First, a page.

NLRB’s first “Facebook Firing” ruling has implications for employers

The issue of disciplining or firing employees over their posts on Social Media is a natural consequence of these tools being available to the masses. And now there is some legal precedent – or at least National Labor Relations Board (NLRB) precedent, anyway – for future cases of this type. Brian Hall of Employer Law Report has the story.

Fired for complaining about a co-worker on Facebook

An NLRB Administrative Law Judge ruled this week in a case involving employees of the non-profit Hispanics United of Buffalo, Inc. The organization fired five employees for complaining on Facebook about the job performance of a co-worker. The co-worker complained to management, and the employees were fired.

From Hall’s report, here is how the Administrative Law Judge in the case ruled:

The Administrative Law Judge (ALJ) concluded that the Facebook “communications … in reaction to a co-worker’s criticisms of the manner in which HUB employees performed their jobs are protected” under Section 7 of the National Labor Relations Act (NLRA). According to the ALJ, the terminated employees were “taking a first step towards taking group action to defend themselves against the accusations they could reasonably believe [the co-worker] was going to make to management.” By discharging the employees, the ALJ concluded, the employer prevented them from taking further action. In short, the ALJ stated,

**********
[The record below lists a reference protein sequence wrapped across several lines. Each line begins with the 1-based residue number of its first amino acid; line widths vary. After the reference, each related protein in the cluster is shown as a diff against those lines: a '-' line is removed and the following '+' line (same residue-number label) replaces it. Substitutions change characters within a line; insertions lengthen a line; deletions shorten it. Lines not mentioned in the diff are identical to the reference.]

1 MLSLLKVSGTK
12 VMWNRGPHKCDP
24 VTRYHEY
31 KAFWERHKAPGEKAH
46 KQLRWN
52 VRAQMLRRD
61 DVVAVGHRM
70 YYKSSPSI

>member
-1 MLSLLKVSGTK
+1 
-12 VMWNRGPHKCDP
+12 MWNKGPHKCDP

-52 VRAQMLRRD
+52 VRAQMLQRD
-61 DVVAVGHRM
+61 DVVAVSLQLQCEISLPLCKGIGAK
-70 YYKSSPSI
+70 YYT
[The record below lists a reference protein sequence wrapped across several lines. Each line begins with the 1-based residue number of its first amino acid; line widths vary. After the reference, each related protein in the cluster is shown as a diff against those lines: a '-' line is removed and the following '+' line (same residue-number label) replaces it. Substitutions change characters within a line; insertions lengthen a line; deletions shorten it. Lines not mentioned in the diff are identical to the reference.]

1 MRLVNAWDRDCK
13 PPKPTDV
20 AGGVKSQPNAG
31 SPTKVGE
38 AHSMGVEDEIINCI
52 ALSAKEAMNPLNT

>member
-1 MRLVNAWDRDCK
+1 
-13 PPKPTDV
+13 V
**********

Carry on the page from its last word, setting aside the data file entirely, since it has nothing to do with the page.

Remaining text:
“Employees have a protected right to discuss matters affecting their employment amongst themselves. Explicit or implicit criticism by a co-worker of the manner in which they are performing their jobs is a subject about which employee discussion is protected by Section 7.”

The ALJ went on to hold that the terminated employees did nothing to forfeit the protections of the NLRA. There was no evidence that the terminated employees violated any employer policies or rules. The Facebook posts were not made at work or during working hours and the postings contained no abusive “outbursts” that overrode the right to protection under the NLRA.

Implications for Employers and Employees regarding Social Media use
According to Hall’s report, this ruling fits with the NLRB’s Advice Memoranda on this topic. So terminating employees over complaints about co-workers on Social Media could be problematic. Of course, the terminated employee would need to pursue the entire NLRB process on his/her own, but it can be done. And even if an employer can successfully defend a legal complaint, it costs time and money and can result in the airing of other dirty laundry that they’d much rather keep hidden in the closed laundry basket. So employers should think twice before terminating employees over Social Media comments.
What do you think of this ruling?

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